By Randall Parker    2007 September 27 09:18 PM Entry Permalink | Comments (7)
2007 July 20 Friday
Americans Grow Increasingly Pessimistic About Future

America is stuck in a stupid foolish war. We have huge unfunded old age pension liabilities. The world's running out of oil. The American population is aging and dumbing down. Oh, and population growth has driven up housing costs for a rising percentage of the population. Is it any wonder that an increasing portion of the likely voters think America's best days are behind us?

Confirming a growing trend of pessimism, only 33% of likely voters across the United States believe the country's best days are ahead of us. That figure is down from 41% last November and 48% in January 2004.

Forty-three percent (43%) now believe that the country’s best days have come and gone (see history).

Women are far more pessimistic than men. Just 25% of women believe the nation’s best days are ahead of us. Forty-four percent (44%) of men share that assessment.

Younger Americans are less optimistic than their elders. Just 22% of those under 30 believe the USA has better days ahead.

Republicans are evenly divided on the question—40% say the best days are in the future while 42% believe they were in the past. Among Democrats, just 30% hold the optimistic view while 48% are pessimistic on this question.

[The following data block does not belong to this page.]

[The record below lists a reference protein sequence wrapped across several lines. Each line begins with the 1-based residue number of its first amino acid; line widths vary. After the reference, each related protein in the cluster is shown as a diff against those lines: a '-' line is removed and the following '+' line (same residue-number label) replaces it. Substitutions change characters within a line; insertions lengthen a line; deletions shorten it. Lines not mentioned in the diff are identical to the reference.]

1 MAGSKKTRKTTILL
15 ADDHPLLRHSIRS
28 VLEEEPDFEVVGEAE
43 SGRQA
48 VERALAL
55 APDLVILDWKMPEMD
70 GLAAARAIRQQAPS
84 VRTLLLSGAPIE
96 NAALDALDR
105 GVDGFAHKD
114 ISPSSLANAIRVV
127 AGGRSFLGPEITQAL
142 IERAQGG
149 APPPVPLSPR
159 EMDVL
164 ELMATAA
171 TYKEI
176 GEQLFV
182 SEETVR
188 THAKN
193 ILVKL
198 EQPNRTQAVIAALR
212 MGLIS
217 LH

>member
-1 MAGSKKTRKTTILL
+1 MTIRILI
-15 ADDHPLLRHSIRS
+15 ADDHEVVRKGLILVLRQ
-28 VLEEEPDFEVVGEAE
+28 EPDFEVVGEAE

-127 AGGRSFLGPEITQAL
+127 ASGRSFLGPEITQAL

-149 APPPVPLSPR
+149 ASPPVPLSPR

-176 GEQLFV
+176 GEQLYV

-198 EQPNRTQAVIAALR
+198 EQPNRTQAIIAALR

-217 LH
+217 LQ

I can understand the higher levels of pessimism of younger generations. After all, the pyramid schemes that form the foundation of government-funded old age retirement programs can't last and in a major intergenerational shafting people who are now under age 50 are going to foot the bill. Also, oil and some other natural resources are getting depleted. Plus, population growth from immigration will dumb down and swell the population, increasing crime and housing costs as people compete harder for land in the safer and more desirable locales. The future certainly has some big downsides.

But the future holds out some amazing promises. Most notably, the youngsters need to know - failing a total breakdown of civilization - that by the time they get old full body rejuvenation will become possible. 20 year olds today will turn 70 in the year 2057. Their life expectancies at that point might be measured in the thousands of years.

By Randall Parker    2007 July 20 10:23 PM Entry Permalink | Comments (4)